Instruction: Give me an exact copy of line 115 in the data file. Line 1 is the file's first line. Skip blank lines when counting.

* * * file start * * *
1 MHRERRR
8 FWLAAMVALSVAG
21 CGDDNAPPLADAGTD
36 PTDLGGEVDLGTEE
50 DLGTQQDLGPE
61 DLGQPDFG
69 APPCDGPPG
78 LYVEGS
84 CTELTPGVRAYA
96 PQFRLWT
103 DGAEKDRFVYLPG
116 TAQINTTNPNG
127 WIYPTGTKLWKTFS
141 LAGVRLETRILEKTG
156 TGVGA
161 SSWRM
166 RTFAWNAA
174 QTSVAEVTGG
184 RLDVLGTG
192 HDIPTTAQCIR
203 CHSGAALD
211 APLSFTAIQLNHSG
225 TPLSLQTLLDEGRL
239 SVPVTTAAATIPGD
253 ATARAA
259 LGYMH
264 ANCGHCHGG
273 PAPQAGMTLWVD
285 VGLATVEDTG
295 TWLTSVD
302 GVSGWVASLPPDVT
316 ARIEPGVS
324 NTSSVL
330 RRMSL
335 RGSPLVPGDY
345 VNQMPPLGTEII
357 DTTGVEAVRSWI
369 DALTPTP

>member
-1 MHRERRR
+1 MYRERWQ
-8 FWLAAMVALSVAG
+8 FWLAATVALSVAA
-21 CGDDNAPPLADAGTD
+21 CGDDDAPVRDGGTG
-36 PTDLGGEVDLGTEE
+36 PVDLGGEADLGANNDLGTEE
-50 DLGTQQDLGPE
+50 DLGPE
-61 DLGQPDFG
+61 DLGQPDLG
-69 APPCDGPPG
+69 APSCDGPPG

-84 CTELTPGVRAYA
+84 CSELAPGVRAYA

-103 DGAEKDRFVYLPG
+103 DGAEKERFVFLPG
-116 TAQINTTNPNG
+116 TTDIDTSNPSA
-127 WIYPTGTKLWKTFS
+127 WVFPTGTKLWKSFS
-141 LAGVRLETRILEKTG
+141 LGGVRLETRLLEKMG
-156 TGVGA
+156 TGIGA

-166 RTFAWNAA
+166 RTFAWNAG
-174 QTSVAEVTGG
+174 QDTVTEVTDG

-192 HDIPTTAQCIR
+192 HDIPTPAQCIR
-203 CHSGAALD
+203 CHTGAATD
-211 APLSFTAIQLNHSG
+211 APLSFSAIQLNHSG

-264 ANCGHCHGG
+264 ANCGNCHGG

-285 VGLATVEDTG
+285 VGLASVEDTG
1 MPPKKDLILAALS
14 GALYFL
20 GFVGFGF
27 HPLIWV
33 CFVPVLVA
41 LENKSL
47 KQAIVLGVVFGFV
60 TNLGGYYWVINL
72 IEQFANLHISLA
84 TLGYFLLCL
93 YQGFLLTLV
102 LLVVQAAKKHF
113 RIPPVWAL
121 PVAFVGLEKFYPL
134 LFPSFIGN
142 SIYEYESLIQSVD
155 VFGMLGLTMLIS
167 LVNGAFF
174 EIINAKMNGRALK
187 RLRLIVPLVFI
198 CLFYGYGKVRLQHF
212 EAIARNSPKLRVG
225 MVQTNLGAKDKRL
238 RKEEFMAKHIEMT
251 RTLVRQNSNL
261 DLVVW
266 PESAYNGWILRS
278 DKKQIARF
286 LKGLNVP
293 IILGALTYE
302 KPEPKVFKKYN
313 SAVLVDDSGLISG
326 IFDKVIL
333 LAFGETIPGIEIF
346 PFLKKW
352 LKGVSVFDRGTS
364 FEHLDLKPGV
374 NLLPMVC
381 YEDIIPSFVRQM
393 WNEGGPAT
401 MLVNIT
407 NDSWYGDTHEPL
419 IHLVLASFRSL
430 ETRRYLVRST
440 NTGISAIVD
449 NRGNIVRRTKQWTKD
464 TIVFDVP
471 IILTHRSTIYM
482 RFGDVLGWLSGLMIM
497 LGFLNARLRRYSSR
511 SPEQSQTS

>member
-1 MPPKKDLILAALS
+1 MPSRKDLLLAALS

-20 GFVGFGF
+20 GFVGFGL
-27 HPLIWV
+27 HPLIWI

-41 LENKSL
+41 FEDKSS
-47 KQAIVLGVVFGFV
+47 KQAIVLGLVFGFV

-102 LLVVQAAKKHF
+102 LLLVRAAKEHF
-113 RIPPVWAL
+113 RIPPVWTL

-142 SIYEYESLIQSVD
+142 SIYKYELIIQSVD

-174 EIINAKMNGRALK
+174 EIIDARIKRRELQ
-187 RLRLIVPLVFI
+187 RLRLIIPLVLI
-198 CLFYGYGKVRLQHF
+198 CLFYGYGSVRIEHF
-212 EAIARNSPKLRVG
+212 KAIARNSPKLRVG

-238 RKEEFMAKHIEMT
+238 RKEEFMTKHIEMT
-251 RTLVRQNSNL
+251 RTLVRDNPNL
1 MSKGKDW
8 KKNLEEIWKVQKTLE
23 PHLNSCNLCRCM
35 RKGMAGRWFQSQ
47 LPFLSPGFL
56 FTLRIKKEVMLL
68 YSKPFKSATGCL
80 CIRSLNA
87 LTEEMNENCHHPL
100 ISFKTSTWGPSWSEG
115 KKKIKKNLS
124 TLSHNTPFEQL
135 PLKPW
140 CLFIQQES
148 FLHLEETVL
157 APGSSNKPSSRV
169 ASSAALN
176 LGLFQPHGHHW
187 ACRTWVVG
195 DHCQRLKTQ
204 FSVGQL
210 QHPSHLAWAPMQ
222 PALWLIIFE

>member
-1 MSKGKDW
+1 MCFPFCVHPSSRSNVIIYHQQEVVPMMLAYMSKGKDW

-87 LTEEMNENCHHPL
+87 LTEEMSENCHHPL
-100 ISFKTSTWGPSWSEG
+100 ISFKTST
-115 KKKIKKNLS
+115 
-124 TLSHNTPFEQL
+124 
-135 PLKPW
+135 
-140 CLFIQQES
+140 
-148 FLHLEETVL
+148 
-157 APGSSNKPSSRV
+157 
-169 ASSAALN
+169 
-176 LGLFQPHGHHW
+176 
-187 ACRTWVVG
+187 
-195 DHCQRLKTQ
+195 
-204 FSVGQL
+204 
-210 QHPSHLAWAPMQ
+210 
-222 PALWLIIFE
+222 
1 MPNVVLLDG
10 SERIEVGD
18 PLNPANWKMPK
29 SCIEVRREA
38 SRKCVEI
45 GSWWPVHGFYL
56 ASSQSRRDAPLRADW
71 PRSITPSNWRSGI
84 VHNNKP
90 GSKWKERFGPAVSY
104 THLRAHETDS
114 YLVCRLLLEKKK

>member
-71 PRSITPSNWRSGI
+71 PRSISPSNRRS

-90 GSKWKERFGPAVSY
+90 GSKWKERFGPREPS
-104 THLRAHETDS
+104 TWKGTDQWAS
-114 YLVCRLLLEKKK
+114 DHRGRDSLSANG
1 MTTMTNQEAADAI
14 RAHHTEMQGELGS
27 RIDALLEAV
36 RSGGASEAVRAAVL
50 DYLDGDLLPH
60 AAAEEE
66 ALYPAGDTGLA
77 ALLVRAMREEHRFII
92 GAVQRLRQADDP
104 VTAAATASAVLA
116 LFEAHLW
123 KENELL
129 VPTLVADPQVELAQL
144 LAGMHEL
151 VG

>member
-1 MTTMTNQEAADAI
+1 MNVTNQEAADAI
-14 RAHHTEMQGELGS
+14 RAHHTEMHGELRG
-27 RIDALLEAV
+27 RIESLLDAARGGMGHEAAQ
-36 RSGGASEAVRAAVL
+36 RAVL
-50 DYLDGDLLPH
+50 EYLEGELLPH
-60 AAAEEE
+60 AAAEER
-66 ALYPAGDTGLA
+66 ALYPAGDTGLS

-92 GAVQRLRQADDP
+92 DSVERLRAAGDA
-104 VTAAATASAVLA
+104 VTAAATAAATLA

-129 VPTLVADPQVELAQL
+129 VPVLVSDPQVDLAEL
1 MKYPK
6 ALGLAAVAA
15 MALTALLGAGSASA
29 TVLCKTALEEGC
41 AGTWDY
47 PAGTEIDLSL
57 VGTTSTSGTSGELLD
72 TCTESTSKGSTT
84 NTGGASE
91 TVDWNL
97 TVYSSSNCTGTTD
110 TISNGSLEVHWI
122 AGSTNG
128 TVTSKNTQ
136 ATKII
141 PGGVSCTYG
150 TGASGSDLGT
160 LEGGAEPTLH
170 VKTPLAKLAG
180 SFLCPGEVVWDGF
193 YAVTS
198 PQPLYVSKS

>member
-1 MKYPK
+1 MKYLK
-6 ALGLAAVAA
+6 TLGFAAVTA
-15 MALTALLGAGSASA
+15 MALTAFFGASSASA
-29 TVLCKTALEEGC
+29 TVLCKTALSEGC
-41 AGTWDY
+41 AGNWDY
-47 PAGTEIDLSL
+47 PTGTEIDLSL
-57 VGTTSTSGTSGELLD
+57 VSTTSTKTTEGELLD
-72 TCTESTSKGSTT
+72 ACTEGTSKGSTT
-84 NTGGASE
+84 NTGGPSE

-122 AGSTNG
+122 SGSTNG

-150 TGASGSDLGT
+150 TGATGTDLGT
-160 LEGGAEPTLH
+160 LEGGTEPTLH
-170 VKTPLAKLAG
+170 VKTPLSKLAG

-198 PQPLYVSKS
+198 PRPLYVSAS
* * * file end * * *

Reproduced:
352 LKGVSVFDRGTS